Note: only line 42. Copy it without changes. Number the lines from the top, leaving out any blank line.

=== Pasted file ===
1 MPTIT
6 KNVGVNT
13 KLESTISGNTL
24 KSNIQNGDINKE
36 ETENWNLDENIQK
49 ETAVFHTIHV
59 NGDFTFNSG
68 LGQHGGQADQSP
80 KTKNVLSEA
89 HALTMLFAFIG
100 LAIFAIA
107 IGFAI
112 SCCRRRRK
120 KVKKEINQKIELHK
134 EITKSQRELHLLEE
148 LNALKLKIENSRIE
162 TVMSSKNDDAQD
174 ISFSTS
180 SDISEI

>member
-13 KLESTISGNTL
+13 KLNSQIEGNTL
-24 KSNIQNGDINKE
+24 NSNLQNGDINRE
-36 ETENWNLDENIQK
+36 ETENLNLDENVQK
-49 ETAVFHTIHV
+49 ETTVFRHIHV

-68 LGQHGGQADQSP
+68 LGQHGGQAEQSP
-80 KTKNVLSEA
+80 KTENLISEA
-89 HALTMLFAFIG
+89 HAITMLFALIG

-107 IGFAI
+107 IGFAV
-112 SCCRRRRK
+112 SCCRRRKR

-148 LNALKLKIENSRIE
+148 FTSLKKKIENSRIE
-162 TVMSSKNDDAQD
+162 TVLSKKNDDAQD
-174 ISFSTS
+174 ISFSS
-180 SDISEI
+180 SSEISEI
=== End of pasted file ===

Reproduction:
+162 TVLSKKNDDAQD